Composition hierarchies: What’s wrong with using one word at all levels?

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Composition is one of the four scales of abstraction introduced in ref. 1 and included the table below.








Coarse-grained composite


Logical Concept



Mid-grained composite

Fairly generic




Fine-grained composite

Fairly specific




Elementary part

Uniquely configured

Physical Material







You may find it helpful to review the definitions and examples of composition given in the paper on abstraction. For example:

  • a car contains static and moving parts,
  • a department contains employees,
  • an egg contains white and a yolk.


And remember that architects describe different, clashing, structures of the same thing. Often, there is a more physical structure and more logical structure. For example,

  • a book (physical or printer view) contains pages, which contain symbols;
  • a book (logical or author view) contains chapters, which contain paragraphs, which contain sentences, which contain words, which contain symbols.


Here are a few more examples of hierarchical decomposition. In business organisation domain:

  • Top level business goals are hierarchically decomposed into lower-level objectives.
  • Organisation or management structures. E.g. The Army is composed of Corps, which are composed of Divisions, which are composed of Brigades, which are composed of Regiments or Groups, which are composed of Battalions, which are composed of Companies or Squadrons, which are composed of Platoons or Troops, which are composed of Section or Patrols. (With apologies to readers who have a different structure in mind).

In the information systems domain:

  • An application or software system contains programs, which contain modules, which contain instructions.
  • Files are stored in some kind of folder tree or directory hierarchy.
  • A input/output data file contains records, which contain data groups, which contain data items.

In the technology infrastructure domain:

  • Computer devices are usually composed of modules, which are created out of integrated circuits, which are internally organized using hierarchical methods (e.g. using standard cells).
  • Internet (IP) addresses are increasingly organized in a hierarchy (so routing will continue to function as the Internet grows).


This paper explores the idea of hierarchical decomposition, and introduces some hierarchical structures used in our reference model.

Decomposition levels

Divide one thing into ten smaller things, divide each of those into ten smaller things and you have defined a two-level decomposition hierarchy (the top isn’t counted as a level) with 100 elementary things and 111 things in total.


The conventional advice is that it is difficult for one person to maintain the integrity of a hierarchical structure with more than three or four levels of decomposition, or more than a thousand elements. How many levels in a complete enterprise architecture description? I address that question only in presentations!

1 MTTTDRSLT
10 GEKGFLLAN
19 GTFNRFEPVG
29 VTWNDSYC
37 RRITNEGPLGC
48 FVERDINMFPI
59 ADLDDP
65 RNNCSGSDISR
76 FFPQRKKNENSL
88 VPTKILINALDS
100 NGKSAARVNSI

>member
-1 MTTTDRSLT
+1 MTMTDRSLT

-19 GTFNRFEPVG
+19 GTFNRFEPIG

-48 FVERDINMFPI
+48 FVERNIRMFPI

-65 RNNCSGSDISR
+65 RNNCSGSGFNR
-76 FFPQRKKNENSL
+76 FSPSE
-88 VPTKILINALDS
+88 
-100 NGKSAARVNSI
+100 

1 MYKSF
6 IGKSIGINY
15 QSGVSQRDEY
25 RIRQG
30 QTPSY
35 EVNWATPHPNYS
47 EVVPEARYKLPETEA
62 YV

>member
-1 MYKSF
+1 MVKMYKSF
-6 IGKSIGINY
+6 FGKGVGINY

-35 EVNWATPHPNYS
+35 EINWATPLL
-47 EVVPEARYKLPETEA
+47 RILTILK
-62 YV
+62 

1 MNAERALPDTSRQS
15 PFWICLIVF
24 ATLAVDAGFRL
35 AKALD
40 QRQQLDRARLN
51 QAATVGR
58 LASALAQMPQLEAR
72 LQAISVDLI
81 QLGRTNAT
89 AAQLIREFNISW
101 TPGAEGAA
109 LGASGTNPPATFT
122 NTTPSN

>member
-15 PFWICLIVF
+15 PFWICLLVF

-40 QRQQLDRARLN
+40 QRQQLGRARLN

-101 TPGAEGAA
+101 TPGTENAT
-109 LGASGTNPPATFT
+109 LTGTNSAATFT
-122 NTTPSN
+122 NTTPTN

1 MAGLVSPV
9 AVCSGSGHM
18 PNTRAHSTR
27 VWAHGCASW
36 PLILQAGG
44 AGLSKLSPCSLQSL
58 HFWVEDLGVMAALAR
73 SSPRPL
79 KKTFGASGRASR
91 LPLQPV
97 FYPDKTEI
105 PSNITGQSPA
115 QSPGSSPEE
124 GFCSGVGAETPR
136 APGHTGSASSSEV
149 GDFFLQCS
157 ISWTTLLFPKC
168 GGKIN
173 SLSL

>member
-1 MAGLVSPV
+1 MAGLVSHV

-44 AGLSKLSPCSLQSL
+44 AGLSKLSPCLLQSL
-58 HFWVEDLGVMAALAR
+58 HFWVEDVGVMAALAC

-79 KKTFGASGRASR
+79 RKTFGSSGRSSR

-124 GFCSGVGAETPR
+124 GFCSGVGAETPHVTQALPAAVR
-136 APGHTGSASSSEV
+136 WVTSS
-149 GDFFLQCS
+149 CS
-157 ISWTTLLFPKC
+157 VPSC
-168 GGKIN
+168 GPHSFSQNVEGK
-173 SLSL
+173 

Pure and redundant hierarchies

In a pure hierarchy, everything appears once and once only, there is no repetition between branches, no redundancy. A classic example is the management structure of an army listed above. You can document a pure hierarchy as a tree or folder structure, or as nested boxes. (The latter is common in the IT world.)


In a redundant hierarchy, one (lower-level) node can appear in, be reused in, many (higher-level) branches. How to avoid repetitious documentation? You can draw a matrix, a node-relationship network diagram, or document the lower level nodes separately.


You can draw a matrix in which the repeated nodes are mapped to the nodes above them - as row and column headings. For example:

Core Divisions

“Shared Services”





General Loan


Home Loan












Human Resources





Debt Collection






A matrix is not good for recording complex multi-level structures. You could instead draw a node-relationship network diagram, retaining the top-down structure where possible. Or you could break off the lower level nodes into distinct hierarchies, and document the mappings only in supporting documentation. This last is essentially what enterprise architects do when they divide architecture into several domains as shown below.

Decomposition from one architecture domain to another

The table below shows three architecture domains as a hierarchically layered structure. The components in one layer invoke services offered by components in the layer below.  This is a useful mental model for enterprise and solution architects alike.

This architecture domain

is composed of systems called

that provide services to each other and to

by executing processes called


Business functions


Business processes


Client-side applications

Business functions

Use cases

Server-side applications

Client-side applications

Automated services


Infrastructure apps


Platform services









The overall structure of the enterprise is a redundant hierarchy, meaning that a service provided by a system in one level can be reused by several systems in the level above. The dependency of a component on a service in layer below is recorded in supporting documentation.

Composition of things into a different kind of thing

Aggregating smaller things into a big one can result in a new kind of thing. If you squash a number of circles together, you arrive at a triangle.


Similarly, if you merge the logical data models of several enterprise applications, then you don't get an even larger application, you get an enterprise-level business data model of different character. They may look similar, use the same notations, but they are different things.

Using different words to distinguish levels of decomposition